piece together if a problem does arise, thus eliminating the effects of skipping. And of course, later on the wavelength of
light would change to red, packing the pits closer together and creating the MUSE high
definition laserdisc. And then later the DVD, an obscure digital
video format you might have heard of. Later we’d say, enough with the red, in
with the blue and we’d be packing upwards of 25 gigabytes onto a slightly different
silver plastic thing, after we briefly reenacted the videotape format wars of the 1980’s. Because why not. But we’re getting ahead of ourselves. There’s lots more to talk about. When we next check in on optical disc technology,
we’ll discuss the Yellow Book, the standard published in 1988 that defines the specifications
of the CD-ROM. Then we’ll talk about some writable disc
technologies like CD-R and CD-RW, and then, if interests persists, we might dig a little
deeper into the DVD and some of the follies of its development. Such as how this logo mysteriously features
a disc for a solid state memory format. Hmm. Thanks for watching, I hope you enjoyed the
video! If you missed the first two videos on the
Compact Disc, you can check them out in the playlist on Digital Sound that will quietly
pop up above me. So serene. As always, a great big thank you to every
who supports this channel on Patreon, especially the fine folks that are scrolling up your
screen. If you’re interested in pledging some support
to the channel to help it grow, please check out my Patreon page. Thanks for your consideration, and I’ll
see you next time! [ everyone’s favorite, gloriously tacky
music plays ] Hey one thing, my most viral video to date
was about how Sony used the tracking servos in a CD player to create the copy protection
scheme in the original Playstation. You might want to check that video out, but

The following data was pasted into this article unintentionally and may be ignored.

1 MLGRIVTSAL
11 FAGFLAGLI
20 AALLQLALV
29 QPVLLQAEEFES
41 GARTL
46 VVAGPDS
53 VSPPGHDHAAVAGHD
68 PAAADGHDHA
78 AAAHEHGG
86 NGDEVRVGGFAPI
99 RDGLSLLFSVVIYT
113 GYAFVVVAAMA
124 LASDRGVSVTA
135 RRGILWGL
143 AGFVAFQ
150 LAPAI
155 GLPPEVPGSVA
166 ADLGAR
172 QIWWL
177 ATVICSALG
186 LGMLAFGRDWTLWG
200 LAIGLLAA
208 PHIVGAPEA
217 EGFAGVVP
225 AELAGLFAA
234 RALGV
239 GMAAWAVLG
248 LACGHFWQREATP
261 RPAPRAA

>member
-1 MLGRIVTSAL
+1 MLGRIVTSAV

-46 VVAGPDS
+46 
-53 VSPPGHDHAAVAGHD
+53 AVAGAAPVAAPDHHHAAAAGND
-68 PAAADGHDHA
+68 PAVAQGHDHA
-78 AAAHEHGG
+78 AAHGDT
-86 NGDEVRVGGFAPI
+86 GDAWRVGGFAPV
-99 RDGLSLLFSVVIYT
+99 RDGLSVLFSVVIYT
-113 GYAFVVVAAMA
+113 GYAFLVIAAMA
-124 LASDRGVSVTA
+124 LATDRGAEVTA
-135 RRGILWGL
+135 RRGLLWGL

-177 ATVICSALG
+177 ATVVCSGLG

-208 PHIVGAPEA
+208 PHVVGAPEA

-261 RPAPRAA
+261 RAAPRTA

be warned that there are a number of annoying things about the flow of information over
there. It goes into a lot of detail about the PlayStation
and some of its history, and the comments on there (if you dare to look at them) indicate
that many people were… not happy about it. So if you haven’t seen it, check it out,
and apologies in advance. Ha, and another thing! So if you didn’t know, there’s a second
channel – Technology Connections 2 – where I upload weird stuff from time to time. And I just uploaded a video of a couple of
CD players that are very similar but have some unique differences. So if you want to check if out, please feel
free to click the link down below or up above.

100 thoughts on “CDs: More to Talk About (Sony vs. Philips)

  1. "The trademarked SD logo was originally developed for the Super Density Disc, which was the unsuccessful Toshiba entry in the DVD format war. For this reason the D within the logo resembles an optical disc."
    You're welcome 😁

  2. That Sony CDP-C225 was our family's first CD player and it was a fantastic one, at that!

    Absolutely love the channel and videos 🙂

  3. Heya! I’m new to scopes as well, but I know just enough to get myself corrected. I was very annoyed when my lowly 20MHz USB scope/logic analyser (but not both at the same time) thing did not come with ground springs. The hook on your probe will (Or.. should.) pull apart and you’ll be left with a bare tip and a ring, which is where the ground clip attaches to. It helps keep a very low level signal integrated because of attenuation and ground loops and whatnot.

  4. On the integration. Sony loves to roll their own silicon. They would’ve had the facilities in place to bang out one chip they they know they’re going to sell forever, and they can make a ton of money off an initially large, but worthwhile, because it was only one, investment. Going fast to go slow, here.

  5. I'm surprised you did not mention Sony MiniDisc, or did you lol. You have an incredible amount of content and I could have missed it.